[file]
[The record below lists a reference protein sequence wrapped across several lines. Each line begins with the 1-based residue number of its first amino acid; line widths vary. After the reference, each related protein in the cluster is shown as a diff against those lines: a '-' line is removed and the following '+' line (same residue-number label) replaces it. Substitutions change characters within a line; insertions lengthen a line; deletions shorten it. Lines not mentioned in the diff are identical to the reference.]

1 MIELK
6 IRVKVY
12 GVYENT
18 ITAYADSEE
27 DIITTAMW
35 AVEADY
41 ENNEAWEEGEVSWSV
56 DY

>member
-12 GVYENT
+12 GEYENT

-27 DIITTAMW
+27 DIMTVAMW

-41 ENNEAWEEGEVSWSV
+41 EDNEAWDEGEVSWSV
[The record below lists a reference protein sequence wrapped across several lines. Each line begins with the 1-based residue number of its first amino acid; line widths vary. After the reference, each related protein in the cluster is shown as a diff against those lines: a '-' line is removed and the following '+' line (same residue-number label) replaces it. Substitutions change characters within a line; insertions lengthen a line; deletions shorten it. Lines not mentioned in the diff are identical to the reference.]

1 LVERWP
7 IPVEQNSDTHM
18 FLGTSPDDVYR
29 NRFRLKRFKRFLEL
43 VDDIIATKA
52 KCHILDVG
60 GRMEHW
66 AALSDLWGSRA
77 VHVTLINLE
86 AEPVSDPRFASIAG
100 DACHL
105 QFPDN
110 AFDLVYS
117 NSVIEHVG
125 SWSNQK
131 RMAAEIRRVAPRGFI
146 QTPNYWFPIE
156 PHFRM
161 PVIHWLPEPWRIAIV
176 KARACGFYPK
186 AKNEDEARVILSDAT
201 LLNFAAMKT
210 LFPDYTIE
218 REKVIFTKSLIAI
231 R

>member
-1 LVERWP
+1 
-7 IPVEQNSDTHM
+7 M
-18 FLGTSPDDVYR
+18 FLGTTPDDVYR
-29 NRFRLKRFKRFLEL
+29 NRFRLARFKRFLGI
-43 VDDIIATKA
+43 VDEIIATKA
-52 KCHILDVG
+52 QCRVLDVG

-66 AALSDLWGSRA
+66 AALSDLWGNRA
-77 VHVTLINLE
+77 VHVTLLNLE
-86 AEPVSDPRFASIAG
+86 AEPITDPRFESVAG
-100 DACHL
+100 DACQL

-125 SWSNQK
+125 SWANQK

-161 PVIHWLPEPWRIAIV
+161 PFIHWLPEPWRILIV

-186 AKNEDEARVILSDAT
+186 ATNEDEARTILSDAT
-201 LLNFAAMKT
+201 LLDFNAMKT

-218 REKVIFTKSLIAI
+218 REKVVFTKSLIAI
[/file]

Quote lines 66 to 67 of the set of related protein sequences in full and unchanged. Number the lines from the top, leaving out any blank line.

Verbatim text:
-161 PVIHWLPEPWRIAIV
+161 PFIHWLPEPWRILIV